Hassan Hassan is the Founder and Editor-in-Chief of New Lines Magazine, an initiative of the Newlines Institute. Before he established the magazine and started working on other initiatives, he founded the institute’s Human Security Unit.
Previously, he was Senior Fellow at the Program on Extremism at George Washington University and the Tahrir Institute for Middle East Policy. He has also been an associate fellow at Chatham House’s Middle East and North Africa Program in London and a research associate at the Delma Institute in the United Arab Emirates. From 2008 to 2014, he worked on the news and commentary sections at the UAE English-language daily, The National.
Hassan has written extensively on Sunni and Shia movements, society, and politics in the Middle East for numerous publications including the Guardian, Foreign Policy, Foreign Affairs, the New York Times, Financial Times, the Daily Beast, and The National. He has also testified before Congress on extremism, and has frequently advised senior policymakers in the United States, Europe, and the Middle East. Hassan frequently conducts training courses for military personnel and diplomats specializing or operating in the Middle East, on Salafi-jihadism and tribal dynamics as well as other related issues.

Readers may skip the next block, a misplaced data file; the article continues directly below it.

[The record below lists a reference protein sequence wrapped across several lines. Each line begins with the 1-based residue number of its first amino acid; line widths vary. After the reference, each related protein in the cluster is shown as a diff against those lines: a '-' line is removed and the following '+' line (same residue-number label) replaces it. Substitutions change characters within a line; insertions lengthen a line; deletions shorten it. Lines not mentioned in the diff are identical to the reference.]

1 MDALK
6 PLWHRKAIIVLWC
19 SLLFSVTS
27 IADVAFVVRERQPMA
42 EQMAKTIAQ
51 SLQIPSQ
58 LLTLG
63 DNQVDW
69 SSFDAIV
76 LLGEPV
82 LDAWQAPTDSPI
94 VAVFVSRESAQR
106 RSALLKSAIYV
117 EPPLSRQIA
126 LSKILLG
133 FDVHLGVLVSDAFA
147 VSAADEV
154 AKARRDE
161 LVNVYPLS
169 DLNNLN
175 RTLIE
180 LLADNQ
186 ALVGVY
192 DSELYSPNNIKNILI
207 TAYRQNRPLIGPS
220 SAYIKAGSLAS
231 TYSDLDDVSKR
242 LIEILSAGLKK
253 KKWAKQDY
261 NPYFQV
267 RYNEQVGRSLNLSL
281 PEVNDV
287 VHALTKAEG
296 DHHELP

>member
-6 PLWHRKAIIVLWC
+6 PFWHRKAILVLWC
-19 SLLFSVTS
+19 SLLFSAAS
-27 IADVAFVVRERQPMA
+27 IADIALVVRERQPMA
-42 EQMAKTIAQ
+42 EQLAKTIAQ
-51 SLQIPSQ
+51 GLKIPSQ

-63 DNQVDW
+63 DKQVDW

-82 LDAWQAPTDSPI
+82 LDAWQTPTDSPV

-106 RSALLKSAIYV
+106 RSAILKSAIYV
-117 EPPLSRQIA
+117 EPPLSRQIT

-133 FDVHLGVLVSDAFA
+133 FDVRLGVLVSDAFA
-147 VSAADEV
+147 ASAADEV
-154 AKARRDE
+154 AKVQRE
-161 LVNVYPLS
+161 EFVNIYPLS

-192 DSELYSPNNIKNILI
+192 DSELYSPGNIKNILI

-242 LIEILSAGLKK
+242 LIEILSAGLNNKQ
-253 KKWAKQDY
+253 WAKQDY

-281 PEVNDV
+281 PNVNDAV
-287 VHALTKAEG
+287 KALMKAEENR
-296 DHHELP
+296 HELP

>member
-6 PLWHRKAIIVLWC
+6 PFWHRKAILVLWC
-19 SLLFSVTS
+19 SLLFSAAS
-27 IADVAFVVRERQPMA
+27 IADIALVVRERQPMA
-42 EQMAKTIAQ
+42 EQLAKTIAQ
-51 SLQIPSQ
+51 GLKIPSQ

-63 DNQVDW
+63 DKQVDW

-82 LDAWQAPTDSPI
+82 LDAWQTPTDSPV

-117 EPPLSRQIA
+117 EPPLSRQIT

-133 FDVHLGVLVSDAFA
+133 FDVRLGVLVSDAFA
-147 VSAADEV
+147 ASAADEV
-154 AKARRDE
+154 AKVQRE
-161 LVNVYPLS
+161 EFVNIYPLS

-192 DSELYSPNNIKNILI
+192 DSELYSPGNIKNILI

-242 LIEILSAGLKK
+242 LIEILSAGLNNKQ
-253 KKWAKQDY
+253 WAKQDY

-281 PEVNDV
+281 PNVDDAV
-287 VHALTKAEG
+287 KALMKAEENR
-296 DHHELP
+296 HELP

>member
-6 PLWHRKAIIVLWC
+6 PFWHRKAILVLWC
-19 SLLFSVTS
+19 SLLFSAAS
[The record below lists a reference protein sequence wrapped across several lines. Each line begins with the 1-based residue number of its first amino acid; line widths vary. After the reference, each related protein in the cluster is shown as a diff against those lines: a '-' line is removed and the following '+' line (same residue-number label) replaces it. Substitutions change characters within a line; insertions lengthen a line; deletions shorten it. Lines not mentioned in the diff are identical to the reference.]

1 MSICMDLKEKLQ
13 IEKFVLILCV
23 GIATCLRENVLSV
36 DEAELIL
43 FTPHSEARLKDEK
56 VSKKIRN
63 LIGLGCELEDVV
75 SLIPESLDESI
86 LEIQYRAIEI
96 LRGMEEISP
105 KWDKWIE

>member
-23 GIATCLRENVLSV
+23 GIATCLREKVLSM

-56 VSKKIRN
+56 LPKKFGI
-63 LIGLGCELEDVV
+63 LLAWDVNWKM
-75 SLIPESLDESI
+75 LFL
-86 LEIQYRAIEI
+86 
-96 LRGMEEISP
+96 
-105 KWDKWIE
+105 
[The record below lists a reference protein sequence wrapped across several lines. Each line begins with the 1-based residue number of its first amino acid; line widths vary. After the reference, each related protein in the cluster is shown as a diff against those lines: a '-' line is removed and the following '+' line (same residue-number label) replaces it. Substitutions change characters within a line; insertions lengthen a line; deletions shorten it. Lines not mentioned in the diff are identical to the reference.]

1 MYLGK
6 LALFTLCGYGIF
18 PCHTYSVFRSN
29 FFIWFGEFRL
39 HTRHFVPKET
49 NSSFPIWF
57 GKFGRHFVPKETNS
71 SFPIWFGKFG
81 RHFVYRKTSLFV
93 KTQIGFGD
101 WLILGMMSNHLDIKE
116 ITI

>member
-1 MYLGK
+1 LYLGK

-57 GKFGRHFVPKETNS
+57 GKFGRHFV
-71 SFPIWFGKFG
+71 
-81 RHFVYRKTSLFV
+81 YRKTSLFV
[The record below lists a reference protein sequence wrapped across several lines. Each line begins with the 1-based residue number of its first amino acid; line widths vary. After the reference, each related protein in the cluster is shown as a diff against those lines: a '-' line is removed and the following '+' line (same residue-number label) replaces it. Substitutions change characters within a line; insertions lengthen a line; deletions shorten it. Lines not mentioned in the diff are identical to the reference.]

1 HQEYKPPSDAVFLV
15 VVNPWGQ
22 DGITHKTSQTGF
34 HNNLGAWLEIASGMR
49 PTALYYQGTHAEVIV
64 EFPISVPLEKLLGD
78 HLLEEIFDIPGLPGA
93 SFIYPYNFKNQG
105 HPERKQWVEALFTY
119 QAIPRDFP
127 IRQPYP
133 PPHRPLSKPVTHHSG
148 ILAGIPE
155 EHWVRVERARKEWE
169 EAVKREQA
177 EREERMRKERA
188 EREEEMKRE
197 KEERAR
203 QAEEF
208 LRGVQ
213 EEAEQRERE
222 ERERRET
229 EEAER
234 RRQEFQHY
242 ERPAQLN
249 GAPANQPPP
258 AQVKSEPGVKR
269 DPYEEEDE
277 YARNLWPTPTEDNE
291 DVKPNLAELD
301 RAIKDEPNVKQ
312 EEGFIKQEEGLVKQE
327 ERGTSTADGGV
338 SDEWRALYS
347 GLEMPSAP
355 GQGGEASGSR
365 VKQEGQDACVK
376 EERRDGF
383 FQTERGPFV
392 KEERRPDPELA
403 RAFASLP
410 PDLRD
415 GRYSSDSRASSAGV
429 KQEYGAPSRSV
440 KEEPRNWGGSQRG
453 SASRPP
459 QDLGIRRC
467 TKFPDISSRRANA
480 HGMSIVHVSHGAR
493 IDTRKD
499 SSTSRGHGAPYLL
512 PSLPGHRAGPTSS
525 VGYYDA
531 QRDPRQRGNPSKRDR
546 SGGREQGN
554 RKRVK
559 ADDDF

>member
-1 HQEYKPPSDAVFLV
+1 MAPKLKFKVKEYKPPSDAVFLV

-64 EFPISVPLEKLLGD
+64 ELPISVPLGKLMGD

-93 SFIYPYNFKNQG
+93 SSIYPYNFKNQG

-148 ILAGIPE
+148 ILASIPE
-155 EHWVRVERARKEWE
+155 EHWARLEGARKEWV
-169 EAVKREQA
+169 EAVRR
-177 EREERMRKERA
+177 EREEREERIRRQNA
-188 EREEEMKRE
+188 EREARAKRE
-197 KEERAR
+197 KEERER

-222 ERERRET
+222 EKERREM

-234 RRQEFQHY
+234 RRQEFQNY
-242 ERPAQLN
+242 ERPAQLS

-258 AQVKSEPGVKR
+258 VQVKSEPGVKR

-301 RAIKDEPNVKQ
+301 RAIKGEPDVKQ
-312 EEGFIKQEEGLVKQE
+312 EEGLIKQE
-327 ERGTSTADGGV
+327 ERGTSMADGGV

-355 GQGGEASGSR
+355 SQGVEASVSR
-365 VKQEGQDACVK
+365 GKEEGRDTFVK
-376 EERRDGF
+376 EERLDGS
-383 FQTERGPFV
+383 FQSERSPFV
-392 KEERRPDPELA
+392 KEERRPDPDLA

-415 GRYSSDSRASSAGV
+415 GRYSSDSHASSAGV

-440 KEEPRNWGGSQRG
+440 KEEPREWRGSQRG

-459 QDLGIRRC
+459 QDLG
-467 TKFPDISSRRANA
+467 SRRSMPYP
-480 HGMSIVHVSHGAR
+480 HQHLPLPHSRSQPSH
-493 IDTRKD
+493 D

He is the author, with Michael Weiss, of ISIS: Inside the Army of Terror. His internationally acclaimed 2015 book was a New York Times bestseller, and was selected as one of the Times of London’s best books of 2015 and as one of the Wall Street Journal’s top 10 books on terrorism. The book was translated into more than a dozen foreign languages.
A native of eastern Syria, Hassan received a master’s degree in international relations from the University of Nottingham. He tweets at @hxhassan.
Tucked in a 100-page document that a dissident group within the Islamic State released in 2018 was an incredible story about a miracle. The biographical document was meant to chronicle the life of an Iraqi jihadist from being a young man with an ambition to raise pigeons to becoming one of the most influential ISIS leaders.
Three years have passed since Qatar became embroiled in a geopolitical rift with Saudi Arabia, the United Arab Emirates, Bahrain, and Egypt.
Current trends in Iraq and Syria indicate that the Islamic State has entered a new yet unstable phase of recovery wherein it remains prone to military pressure from forces in Iraq and Syria but is projecting strength in villages and suburbs across the two countries.
Since its tumultuous birth after the coup in 1952, the modern Egyptian republic has been a battleground in the struggle between a military-dominated secular regime and Islamism.